As for Pitchfork… they're critics, and critics can be really brutal. That's how it's always been. The early Plan records would get hostile stuff written about us all the time. What stuck with me about the whole experience, though, was the importance of Pitchfork to its readers–I was stunned at how many people just kind of go by what they say. It was really disheartening. But I think in the long run it was good for me. I had a lot of experiences I never would have had, had I been able to just kind of tour and make money on hipster approval. I would never have joined a church choir… so then I would never have learned to sight read…
Travis, what's your favorite bar in the city?
Favorite bar… I really like Wonderland, the Black Cat, Galaxy Hut, and I loved Stoney's at its old location. The new one is fine, I'm glad they're making serious money, but the old one was so quiet and mellow.
Any surprises in store for your homecoming show at the Black Cat?
Surprises? Hmm. A few covers, how about that?
Can you please pass around another porn cake at your show this Saturday? Also, how did you get on the bill with Jukebox and XYZ Affair? You all seem relatively different, musically.
God another porn cake… every show should have a porn cake… As for the show, I just basically begged and whined.
I think it was a guy from Q and NOt U (maybe?) who wrote an article for the post about when he was moving, his list of all the things he wanted to do before he left DC. Did you have a similar list? What would be on it?
Yah Chris did write that… ah, Ethiopian food, long runs on the GW Parkway, Murky Coffee…plants… they aren't so into plants in NYC…sunny humid warm springs…
I am admitting to following you on Twitter. Lookiing at your web site I see all your bandmates use it. Why'd you decide to start twittering?
The twitter stuff was just kind of a moment of mad inspiration while bored in the van. We really have all stuck with it, it's funny. My fiance gets annoyed when someone says something and I reach for my cellphone to twitter a quote. My website has been such crap for a few years now but that's the first salvo in all kinda weird new features.
Ben G from Death Cab often talks about how glad he is that his band broke through before the internet became such a massive tool for musicians. Do you think things would have gone differently for The Plan if things like myspace had been at your disposal? Also have you played Grand Theft Auto 4 yet? B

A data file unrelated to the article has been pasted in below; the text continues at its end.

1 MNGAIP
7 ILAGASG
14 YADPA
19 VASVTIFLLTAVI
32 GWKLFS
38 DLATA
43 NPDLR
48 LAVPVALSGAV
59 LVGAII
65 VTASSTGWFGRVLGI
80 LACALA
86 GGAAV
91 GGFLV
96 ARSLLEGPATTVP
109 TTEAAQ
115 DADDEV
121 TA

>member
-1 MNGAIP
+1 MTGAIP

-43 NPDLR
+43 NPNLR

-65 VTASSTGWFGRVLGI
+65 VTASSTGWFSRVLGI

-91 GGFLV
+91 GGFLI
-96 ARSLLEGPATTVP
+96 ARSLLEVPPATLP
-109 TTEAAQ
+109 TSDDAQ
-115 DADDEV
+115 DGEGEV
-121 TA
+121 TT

Aye I saw that Ben quote from that article… he also quotes Mike Watt to the effect that you can't blame people for not being born at the same time. I mean, I actually was able to make a living doing what I did for a bit: Brainiac and Trenchmouth barely had fans AT ALL, and they were so important in my life. So I mean, we had our share. Also, I feel like consensus and the collective is so important now, and we were such misfits… we might have annoyed everyone.
Do you keep in touch with the guys from the Dismemberment Plan? What are they up to?
I do keep in touch with the plan guys. Joe and Eric play in Statehood; Joe is an aerospace engineer and Eric is a schoolteacher: Jason is doing live sound and production.
What's with the album title? "All Y'all"?
I dunno, the album title just came to me. And no one had used it, which blew my mind.
Have your musical influences/inspirations changed with the change of location and band or do you still draw from basically the same sources?
I think NYC has definitely energized me. I mean, it's pretty crazy. Musical inspirations are important but you can't escape the influence of just where you are, the sound and pace of real life.
Can you please explain the difference between a conga and a bongo? I think people need to know.
Congas are played by bald Cubans that wear shades and boas. Bongos are for everyone. Twitter that.
What's that one album you keep returning to over and over again. The one you can't get out of your system?
The record I've had the longest continuous relationship with is "Sketches of Spain" by Miles Davis. I glommed onto that when I was like 11. Weird for an 11 year old… after that it's probably "Remain In Light" by the Talking Heads or "3 Feet High And Rising" by De La Soul.
Can you tell us a bit more about the next album with the Hellfighters? You've gotten me all excited!
The new one is crazy. It's like, all this ambitious two-guitar art-punk stuff combined with polyrythmic stuff, like Television crossed with Tito Puente or something… and the lyrics I love so far, it's all about money and class.
Did a fan ever get a little too out of control during the whole "dancing on stage" part of the shows? We want stories!
Haha yeah sometimes… I wasn't really psyched about having girlfriends watch as someone grabbed my ass during "The Ice Of Boston"… but let's be honest, it wasn't usually girls, it was geeky boys molesting me.